That also means parents are now getting an unprecedented real-time look at their children’s education. Sometimes, this provides parents with a humanizing glimpse into how hamstrung teachers really are. Other times, it offers them the chance to intervene when they don’t like what they’re seeing.

Lauren, 23, an elementary school teacher near Gary, Ind., has been teaching in person and online simultaneously all year. Early this fall, Lauren, who asked to be identified only by her first name to avoid unwanted publicity for her school or colleagues, downloaded a phonics lesson she hadn’t taught before and assigned it to her remote students. The assignment involved matching simple words to illustrations. A cartoon of an overweight person was to be paired with the word “fat.”

“One of the parents got really upset about that,” Lauren said. Soon, the parent was trying to get Lauren’s attention on Zoom while Lauren checked on her in-person students, and “she was talking to other parents in the chat, like, ‘Oh, that’s so mean,’ ” Lauren said. By the time Lauren returned to her computer, other parents had chimed in to agree, and the first parent “basically called me out in front of everyone,” Lauren said. “It was embarrassing.”

But she knows she’s not alone. Other teachers she knows have been confronted by angry parents when their interactive whiteboards have malfunctioned, she said, and one teacher she knows got a call from a parent who simply wanted her to know that, from what he had seen, he wasn’t impressed.

Morgan Jackson, a 27-year-old high school English teacher in Philadelphia, recently had a similar experience. On the second day of school, as a getting-acquainted exercise, she invited her students to fill out an identity-chart worksheet that asked about ethnicity, race, first language, disabilities and abilities, religious or spiritual affiliations, among other things, as well as sex and gender.

The students were to fill out the worksheet and share it with Jackson. But after a student asked her the difference between sex and gender, her phone began to ring while she was teaching. “I called back on my break,” she said, and an angry parent “proceeded to yell at me and tell me I was going against everything Muslims believed in.”

Since then, Jackson has made changes to how she teaches. She skipped, for example, a lesson she had planned about an overdose scene in “Fahrenheit 451.” “Typically, because Philadelphia is so rife with overdoses and drug issues, I would have had an in-depth discussion and read an article about that. But because it’s such a controversial topic, and some parents don’t want their kids knowing about that side of Philly, I kind of cut that out,” she said. “I feel more monitored now than I did when we were in class.”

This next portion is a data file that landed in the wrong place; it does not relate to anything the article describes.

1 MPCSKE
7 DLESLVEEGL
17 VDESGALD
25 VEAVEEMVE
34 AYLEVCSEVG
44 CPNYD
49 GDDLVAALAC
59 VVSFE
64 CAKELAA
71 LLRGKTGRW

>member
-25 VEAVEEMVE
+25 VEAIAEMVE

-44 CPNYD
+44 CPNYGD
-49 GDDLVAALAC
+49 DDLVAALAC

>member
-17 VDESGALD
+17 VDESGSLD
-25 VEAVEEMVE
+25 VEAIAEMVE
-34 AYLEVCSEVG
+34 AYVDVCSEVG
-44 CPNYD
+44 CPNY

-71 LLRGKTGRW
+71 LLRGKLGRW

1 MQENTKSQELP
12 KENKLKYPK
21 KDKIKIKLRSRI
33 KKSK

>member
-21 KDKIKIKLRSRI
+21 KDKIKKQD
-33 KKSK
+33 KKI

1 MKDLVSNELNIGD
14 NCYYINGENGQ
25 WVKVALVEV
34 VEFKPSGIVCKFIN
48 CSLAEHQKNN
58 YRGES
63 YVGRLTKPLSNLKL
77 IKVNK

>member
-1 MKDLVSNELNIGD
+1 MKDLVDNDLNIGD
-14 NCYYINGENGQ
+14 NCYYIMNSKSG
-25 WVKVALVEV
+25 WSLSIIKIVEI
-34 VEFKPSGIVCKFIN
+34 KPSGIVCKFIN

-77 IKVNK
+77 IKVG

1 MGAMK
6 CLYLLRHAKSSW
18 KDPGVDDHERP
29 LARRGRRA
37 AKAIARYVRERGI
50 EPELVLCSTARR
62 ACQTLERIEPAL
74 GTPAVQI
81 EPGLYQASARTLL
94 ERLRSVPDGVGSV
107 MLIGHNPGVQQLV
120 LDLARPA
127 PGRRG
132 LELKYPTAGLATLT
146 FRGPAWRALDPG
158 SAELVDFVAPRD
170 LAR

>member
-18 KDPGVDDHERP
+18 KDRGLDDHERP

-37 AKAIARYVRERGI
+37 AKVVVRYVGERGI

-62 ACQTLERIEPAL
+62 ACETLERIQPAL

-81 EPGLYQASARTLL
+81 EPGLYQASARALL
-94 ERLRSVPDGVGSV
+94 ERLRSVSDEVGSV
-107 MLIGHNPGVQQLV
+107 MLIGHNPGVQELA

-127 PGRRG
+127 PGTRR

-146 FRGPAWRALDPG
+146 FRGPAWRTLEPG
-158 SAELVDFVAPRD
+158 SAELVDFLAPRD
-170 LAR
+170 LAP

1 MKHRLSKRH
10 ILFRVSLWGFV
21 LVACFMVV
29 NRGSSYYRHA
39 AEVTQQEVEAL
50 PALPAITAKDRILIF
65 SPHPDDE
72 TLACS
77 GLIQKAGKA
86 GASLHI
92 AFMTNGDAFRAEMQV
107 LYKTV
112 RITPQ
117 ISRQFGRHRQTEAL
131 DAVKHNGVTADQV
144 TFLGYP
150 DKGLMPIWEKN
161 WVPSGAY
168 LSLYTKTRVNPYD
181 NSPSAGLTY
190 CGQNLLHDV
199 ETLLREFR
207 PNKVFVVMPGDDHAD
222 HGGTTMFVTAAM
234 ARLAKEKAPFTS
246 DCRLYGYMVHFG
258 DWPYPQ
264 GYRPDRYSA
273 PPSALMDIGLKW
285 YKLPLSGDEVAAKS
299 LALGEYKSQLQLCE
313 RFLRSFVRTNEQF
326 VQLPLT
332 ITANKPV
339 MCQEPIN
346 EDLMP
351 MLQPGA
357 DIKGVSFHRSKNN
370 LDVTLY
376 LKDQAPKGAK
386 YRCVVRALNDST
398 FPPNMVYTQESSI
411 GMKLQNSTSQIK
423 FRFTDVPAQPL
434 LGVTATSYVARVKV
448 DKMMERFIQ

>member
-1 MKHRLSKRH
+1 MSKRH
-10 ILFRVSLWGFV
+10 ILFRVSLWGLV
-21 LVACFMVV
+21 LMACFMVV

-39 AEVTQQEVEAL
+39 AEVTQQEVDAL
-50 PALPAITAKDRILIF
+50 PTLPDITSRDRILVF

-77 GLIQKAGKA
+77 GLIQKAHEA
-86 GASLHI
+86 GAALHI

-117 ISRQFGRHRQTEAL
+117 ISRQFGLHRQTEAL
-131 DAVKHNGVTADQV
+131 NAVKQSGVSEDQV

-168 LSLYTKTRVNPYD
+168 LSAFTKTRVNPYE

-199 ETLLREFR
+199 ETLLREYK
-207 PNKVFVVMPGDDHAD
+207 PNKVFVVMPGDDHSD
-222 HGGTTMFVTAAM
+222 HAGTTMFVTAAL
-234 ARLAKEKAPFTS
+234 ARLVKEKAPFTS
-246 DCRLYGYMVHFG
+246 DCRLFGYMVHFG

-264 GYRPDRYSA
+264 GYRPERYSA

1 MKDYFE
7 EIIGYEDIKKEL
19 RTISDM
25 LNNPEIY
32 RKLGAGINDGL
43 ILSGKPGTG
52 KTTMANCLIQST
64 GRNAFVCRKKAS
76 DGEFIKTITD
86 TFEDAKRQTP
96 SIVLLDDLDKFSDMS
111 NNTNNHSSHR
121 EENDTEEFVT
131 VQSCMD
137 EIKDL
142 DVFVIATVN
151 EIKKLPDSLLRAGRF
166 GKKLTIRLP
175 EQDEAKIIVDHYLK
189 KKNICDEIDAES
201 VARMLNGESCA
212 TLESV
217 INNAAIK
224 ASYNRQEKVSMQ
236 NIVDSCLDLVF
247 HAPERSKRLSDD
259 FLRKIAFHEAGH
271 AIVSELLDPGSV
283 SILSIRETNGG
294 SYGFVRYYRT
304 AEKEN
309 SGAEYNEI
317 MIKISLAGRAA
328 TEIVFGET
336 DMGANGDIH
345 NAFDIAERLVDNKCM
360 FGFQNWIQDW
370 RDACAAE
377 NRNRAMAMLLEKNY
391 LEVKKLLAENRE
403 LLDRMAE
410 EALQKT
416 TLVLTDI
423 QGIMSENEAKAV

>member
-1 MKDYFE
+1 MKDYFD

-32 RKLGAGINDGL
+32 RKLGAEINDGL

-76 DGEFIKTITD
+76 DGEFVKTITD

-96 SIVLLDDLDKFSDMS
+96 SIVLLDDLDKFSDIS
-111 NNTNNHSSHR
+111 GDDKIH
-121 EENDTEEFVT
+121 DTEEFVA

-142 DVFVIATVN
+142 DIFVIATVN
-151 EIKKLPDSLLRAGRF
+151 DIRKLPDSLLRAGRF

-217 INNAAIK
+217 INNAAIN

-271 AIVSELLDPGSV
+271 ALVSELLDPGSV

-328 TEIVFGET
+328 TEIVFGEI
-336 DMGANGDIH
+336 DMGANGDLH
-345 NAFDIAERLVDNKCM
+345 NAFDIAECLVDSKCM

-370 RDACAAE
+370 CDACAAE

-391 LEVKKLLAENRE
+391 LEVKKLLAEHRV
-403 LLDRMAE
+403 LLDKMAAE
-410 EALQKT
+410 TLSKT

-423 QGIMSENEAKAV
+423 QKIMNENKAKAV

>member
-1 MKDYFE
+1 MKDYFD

So how to alleviate some of the strain on the teacher-parent relationship? For starters, Sheridan advises parents who’ve overheard something they find objectionable to speak to the teacher one on one, away from students and outside of class time. She also advises teachers to set ground rules for onlooking parents: For example, parents are encouraged to stay nearby to make sure their kids are participating but shouldn’t butt in on the video feed unless there’s an emergency. “That’s the kind of thing that I think needs to happen really early on,” she said, “not in the context of a parent acting out in the middle of a Zoom class.”

Above all, however, she advises teachers and parents to remember that they share responsibilities for remote learning but each have different roles in promoting it: Parents make sure their kids are present, awake and paying attention, and teachers plan and provide the instruction.

Rocio Caballero-Gill, 40, a paleoceanographer and paleoclimatologist and a co-founder of the organization GeoLatinas, has a first-grader who has been distance-learning since spring. In the first few weeks of the 2020-2021 school year, Caballero-Gill, who has a background in academia herself, thought about how overwhelmed her son’s teacher must feel. Her son’s kindergarten teacher had gotten to know students and their parents in person before school went virtual last spring. But his first-grade teacher, who was starting a new school year remotely, would now be working with students and parents she might never get any in-person interaction with. “I knew she might need some support from a caring parent,” Caballero-Gill said.

Recently, Caballero-Gill and her son’s teacher had a virtual one-on-one meeting to discuss how they could work more collaboratively. The question at hand, she said, was how to keep her son busy and learning after he finished his classwork. Ultimately, they worked together to develop additional reading activities for him to do, to reduce the risk of his wandering away.

The check-in was useful, Caballero-Gill said. But the most important thing that conversation provided was an opportunity for the two to encourage each other, get on the same page and reduce stress. “She’s doing good,” Caballero-Gill said, “and we don’t want the teachers more stressed.”